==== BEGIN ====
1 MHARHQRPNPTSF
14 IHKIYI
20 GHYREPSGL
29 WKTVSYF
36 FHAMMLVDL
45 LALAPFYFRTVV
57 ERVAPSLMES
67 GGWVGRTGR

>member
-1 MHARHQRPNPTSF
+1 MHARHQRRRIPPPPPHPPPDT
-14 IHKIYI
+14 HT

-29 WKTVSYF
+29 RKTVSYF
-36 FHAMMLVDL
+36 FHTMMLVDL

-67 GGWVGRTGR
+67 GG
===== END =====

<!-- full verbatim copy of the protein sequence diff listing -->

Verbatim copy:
1 MHARHQRPNPTSF
14 IHKIYI
20 GHYREPSGL
29 WKTVSYF
36 FHAMMLVDL
45 LALAPFYFRTVV
57 ERVAPSLMES
67 GGWVGRTGR

>member
-1 MHARHQRPNPTSF
+1 MHARHQRRRIPPPPPHPPPDT
-14 IHKIYI
+14 HT

-29 WKTVSYF
+29 RKTVSYF
-36 FHAMMLVDL
+36 FHTMMLVDL

-67 GGWVGRTGR
+67 GG